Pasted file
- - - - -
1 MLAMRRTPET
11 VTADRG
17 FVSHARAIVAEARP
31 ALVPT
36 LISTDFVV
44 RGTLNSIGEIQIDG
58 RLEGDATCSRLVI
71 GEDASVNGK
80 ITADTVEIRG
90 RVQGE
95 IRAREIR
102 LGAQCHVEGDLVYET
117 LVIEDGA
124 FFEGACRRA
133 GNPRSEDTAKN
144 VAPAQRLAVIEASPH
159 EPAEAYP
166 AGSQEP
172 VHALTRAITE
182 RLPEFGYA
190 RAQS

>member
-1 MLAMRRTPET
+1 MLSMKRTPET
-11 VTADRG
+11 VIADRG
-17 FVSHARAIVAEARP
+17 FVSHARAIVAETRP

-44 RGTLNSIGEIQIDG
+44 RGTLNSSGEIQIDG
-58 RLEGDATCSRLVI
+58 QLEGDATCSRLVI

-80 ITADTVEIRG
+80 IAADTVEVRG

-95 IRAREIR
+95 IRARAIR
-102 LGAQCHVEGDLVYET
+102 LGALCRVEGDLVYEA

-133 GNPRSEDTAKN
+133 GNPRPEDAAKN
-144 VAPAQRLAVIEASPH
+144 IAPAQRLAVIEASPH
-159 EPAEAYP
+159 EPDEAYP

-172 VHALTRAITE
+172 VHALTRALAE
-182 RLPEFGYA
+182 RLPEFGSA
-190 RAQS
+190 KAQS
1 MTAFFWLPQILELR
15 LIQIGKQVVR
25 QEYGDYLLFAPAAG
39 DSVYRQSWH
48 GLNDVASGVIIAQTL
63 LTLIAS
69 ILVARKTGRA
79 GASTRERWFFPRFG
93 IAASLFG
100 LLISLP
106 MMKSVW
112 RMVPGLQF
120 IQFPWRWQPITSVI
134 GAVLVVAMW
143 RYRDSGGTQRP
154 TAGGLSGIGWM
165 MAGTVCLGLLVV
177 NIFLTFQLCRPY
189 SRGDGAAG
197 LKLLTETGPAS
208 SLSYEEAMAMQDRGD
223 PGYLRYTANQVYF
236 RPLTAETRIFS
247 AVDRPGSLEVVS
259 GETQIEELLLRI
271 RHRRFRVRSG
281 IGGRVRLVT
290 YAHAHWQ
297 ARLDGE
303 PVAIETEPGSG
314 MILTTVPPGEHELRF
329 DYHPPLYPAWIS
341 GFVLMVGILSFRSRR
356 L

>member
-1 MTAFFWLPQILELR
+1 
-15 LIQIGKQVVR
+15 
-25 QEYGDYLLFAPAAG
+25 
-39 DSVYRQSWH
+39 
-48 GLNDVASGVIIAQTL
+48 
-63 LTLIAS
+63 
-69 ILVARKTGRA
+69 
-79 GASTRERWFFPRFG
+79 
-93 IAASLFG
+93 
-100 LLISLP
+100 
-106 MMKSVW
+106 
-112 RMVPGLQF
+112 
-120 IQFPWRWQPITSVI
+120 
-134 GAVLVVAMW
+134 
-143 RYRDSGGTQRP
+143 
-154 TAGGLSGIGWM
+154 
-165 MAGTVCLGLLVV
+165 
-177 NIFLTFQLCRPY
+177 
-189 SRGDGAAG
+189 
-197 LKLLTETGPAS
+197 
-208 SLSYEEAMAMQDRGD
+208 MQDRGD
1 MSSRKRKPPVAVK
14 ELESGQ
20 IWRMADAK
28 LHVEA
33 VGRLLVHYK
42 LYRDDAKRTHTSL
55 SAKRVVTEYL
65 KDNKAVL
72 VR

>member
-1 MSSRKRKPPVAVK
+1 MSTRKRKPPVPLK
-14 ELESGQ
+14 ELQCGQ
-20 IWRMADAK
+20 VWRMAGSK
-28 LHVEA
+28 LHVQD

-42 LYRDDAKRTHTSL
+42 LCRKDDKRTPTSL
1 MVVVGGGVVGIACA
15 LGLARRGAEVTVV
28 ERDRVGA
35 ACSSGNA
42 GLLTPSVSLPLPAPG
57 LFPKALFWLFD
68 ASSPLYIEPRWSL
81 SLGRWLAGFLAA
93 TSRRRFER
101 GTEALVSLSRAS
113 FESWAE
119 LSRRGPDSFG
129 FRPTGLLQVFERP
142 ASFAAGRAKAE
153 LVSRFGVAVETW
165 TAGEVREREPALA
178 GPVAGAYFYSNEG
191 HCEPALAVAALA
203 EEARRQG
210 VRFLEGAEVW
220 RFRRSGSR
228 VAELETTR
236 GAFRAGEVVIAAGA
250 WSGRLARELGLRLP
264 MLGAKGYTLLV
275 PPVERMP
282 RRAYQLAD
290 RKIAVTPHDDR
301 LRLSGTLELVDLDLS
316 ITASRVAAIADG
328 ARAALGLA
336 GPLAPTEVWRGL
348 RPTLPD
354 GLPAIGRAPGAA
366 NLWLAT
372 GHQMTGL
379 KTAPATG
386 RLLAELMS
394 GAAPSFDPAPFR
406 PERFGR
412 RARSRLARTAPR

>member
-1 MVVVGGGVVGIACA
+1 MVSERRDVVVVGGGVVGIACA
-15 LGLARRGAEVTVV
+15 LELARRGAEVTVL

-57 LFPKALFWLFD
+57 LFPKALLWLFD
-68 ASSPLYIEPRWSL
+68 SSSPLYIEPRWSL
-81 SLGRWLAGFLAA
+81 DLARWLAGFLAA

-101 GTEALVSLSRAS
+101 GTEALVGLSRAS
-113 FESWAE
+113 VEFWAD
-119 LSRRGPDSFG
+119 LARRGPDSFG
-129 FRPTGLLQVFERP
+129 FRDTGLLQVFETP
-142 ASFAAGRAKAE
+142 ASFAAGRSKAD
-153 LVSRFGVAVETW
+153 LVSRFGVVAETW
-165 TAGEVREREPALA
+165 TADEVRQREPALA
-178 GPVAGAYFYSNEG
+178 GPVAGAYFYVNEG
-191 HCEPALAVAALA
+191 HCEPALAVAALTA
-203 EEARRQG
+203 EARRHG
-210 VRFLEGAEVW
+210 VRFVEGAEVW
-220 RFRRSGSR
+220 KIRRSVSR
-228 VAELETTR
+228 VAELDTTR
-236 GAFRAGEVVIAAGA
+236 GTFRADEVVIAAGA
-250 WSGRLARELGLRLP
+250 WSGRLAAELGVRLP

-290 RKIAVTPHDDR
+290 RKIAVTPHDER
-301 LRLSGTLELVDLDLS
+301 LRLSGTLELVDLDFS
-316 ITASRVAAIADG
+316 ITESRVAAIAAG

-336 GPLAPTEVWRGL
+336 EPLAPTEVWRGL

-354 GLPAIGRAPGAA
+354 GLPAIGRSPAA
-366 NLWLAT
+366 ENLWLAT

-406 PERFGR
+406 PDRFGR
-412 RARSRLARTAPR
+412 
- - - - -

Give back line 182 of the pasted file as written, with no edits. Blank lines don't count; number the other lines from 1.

366 NLWLAT